File this one under “It’s about time!” It seems that visionary director Guillermo del Toro is ready to move on the long-awaited HELLBOY 3. He posted on Twitter, posing the question: “Informal poll (let’s see how many votes we get in 24 hours) Hellboy III” and gave responders the choice between a simple “yes” and a “Hell yes!” He then promised that, if the responses reached “100K” he would have “a serious sit down w Mignola et Perlman!” Did he get enough votes? Probably—but it hardly matters.

Guillermo del Toro wouldn’t be flippant about something like this. He is far too professional. The fact that’s he mentioned it at all means he has already had that meeting with Ron Perlman and character creator Mike Mignola, and that HELLBOY 3 is at least in pre-production. This is cause for celebration for all us fans both of the films and of the comics, who’ve waited patiently (and sometimes not so patiently) all these years to see Hellboy back on the big screen again. Both Del Toro and Ron Perlman have gone on record in the past confirming that the HELLBOY cinematic story was always intended to be a trilogy. It was just a matter of getting all the ducks in the proper row. Now those ducks seem to be lining up.

Make it happen, Guillermo! Hell, yes!

It’s hard to believe it’s been a year already. Okay, not quite a year yet, but it’s getting darn close. DEADPOOL hit theaters last Valentine’s Day weekend—and stole all our hearts in the process. It also proved two things that were far from certain, or even suspected: One, it showed that an R-rated comic book movie could rake in the mega bucks (and made it possible for us to have the upcoming Wolverine picture, LOGAN, delivered to us with the same rating, critics and One Million Morons be damned!). It also proved that Ryan Reynolds actually CAN act. Who would have ever suspected? Not only was he good in the role, he was SO good in it that now I couldn’t possibly imagine anyone else ever playing the part, and I daresay neither can anyone else. He IS Deadpool. And I didn’t even expect to like the movie when I bought my ticket!

DEADPOOL 2 is in the works. They’re bringing back Colossus and Negasonic Teenage Warhead. Cable is gonna be in it, though no actor has been cast as of yet. (Cable’s supposed to be kinda old, so how about Schwarzenegger? His career needs a boost, and it would offer Deadpool lots of opportunities to make “I’ll be back!” jokes.) We don’t know a lot about the script, and we won’t unless some details or footage gets leaked online, like it did with the first Deadpool picture. The Russians were probably the ones who leaked it, after hacking some Hollywood exec’s computer, although we don’t know why they did it, unless they just wanted to see Colossus onscreen that badly. Thanks, Pootin!

I started to title this article “How NOT to Make Money in Hollywood” but it was a little too long, I thought. Basically, as we have established previously, Hollywood execs (which really ought to be considered a separate species from Homo sapiens) are really, really stupid. (Maybe that isn’t fair of me. It could be that there are some fairly intelligent Hollywood execs, but Hollywood execs are to be judged on a different scale than regular humans. A really smart Hollywood exec would only be an average dullard on the human scale. It’s like the whole Fahrenheit and Celsius thing. They don’t line up properly.)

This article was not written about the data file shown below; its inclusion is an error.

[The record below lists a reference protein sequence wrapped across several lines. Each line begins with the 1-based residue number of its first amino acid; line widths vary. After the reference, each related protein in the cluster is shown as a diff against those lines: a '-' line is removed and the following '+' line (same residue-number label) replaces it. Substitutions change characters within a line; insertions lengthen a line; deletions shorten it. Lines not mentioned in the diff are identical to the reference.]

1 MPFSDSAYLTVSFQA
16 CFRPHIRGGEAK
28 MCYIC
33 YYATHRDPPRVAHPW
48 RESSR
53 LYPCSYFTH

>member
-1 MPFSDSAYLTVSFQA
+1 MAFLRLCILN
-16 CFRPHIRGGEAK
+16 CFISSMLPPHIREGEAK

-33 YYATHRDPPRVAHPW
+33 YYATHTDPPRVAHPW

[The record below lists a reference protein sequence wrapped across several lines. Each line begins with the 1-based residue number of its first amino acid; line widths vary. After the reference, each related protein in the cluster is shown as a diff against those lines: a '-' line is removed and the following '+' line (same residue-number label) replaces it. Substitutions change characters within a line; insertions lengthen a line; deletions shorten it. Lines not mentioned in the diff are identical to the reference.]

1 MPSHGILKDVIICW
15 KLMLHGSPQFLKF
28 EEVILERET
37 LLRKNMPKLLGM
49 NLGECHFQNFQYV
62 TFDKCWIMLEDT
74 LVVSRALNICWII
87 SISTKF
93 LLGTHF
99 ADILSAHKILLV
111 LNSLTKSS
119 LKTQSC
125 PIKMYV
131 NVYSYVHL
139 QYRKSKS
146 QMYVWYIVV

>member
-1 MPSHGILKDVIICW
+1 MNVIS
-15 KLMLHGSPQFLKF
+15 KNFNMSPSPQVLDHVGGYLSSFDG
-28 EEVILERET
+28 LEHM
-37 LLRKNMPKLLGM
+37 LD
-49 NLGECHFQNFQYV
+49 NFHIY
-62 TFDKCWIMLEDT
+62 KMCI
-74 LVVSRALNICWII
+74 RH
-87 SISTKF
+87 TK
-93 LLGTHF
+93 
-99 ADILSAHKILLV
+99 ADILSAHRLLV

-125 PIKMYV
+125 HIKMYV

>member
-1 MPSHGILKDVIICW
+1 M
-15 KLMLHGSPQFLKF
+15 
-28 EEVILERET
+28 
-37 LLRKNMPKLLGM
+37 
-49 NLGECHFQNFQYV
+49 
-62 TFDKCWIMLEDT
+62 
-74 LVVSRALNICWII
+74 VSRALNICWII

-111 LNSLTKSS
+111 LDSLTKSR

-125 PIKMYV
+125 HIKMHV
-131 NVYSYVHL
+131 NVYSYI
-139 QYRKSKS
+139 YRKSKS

CAPTAIN AMERICA: CIVIL WAR was the biggest movie of 2016. Comic movies are major box office. A thinking person would understand that the characters and the quality of the storylines are big factors. Not a Hollywood exec! “Hey, a comic book movie made a lotta money,” they figure, “so ANY comic book movie is gonna make a lotta money.” That explains the decision to create a shared cinematic universe based on Rob Liefeld’s characters from Image—which constitute the lowest point of the comics industry. They are literally the bottom of the barrel. They are the underside of the barrel. Even fanboys who go and see every comic book movie they make will avoid this flotsam. The first of the Liefeld flicks will likely be the LAST of them and the end of the shared universe, but by then some studio will have lost gazillions by betting on a broken-down, flea-bitten old nag that some exec told them was a thoroughbred.

I don’t like to watch trailers on the Internet. I prefer to wait, to see them on the big screen before a movie, the way it used to be. Sure, you have to wait for them, and it’s a gamble. You never know when and where that trailer you’re looking for will show up. (And why do they call them “trailers” when they come BEFORE the feature film?) But there’s a magic when one of them flickers to life in the darkened theater. You don’t get that watching something online. This past weekend, when I went to see PASSENGERS (an excellent flick, by the way), I finally got to see the trailer for the next Spider-Man film. From what I saw, it seems Marvel has gotten the formula right. Spidey is wisecracking, uncertain, awkward, brave, and in every other respect what the character is supposed to be, what he was like in the early days of his superheroism, when he was new to his powers and trying to find his way. He looks like Stan Lee’s Spider-Man. I predict this will be the most comic-accurate Spider-Man we’ve seen yet.

I also got to see the trailer for GUARDIANS OF THE GALAXY VOLUME 2, and it looks to be as much fun as the first installment. Rocket trying to instruct baby Groot on the proper operation of a bomb had me laughing raucously in my seat, as did Drax ragging on Starlord over Mantis’ outing of him and his secret love for Gamora. I’m looking forward to May and July, respectively.